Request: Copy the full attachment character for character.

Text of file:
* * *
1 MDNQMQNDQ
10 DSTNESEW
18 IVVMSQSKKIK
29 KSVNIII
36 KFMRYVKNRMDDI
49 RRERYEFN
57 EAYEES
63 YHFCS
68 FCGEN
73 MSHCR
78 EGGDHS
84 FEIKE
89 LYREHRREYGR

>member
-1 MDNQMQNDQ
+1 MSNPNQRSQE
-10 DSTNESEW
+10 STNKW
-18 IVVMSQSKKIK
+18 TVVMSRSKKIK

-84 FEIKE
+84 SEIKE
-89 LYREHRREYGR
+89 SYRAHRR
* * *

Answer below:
1 MDNQMQNDQ
10 DSTNESEW
18 IVVMSQSKKIK
29 KSVNIII
36 KFMRYVKNRMDDI
49 RRERYEFN
57 EAYEES
63 YHFCS
68 FCGEN
73 MSHCR
78 EGGDHS
84 FEIKE
89 LYREHRREYGR

>member
-1 MDNQMQNDQ
+1 MSNPNQRSQE
-10 DSTNESEW
+10 STNKW
-18 IVVMSQSKKIK
+18 TVVMSRSKKIK

-84 FEIKE
+84 SEIKE
-89 LYREHRREYGR
+89 SYRAHRR